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I don't think this does full justice to the historical development. Early scientists, like Dalton, Lavoisier, Davy, Berzelius or Bunsen relied heavily on very precise quantitative metronomic techniques to determine especially the volume and weight of the substances they where handling. Berzelius had a sign over the door of his lab stating that "God ordered everything according to number, volume and weight". This list soon included also coulometry.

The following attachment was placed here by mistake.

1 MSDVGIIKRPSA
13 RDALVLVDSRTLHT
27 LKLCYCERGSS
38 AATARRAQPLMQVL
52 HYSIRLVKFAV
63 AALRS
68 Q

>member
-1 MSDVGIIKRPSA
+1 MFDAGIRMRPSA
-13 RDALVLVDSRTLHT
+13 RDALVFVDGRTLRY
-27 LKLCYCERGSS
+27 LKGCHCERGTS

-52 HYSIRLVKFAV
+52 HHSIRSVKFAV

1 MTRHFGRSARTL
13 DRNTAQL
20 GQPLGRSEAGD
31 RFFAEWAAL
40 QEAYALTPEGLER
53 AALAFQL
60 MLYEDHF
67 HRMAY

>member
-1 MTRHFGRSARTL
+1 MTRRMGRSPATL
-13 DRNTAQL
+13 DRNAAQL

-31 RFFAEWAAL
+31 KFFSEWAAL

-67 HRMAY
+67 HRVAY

E.g. the element germanium was found by Clemens Winkler because he found a discrepancy of only some percent in the analysis of a germanium containing mineral.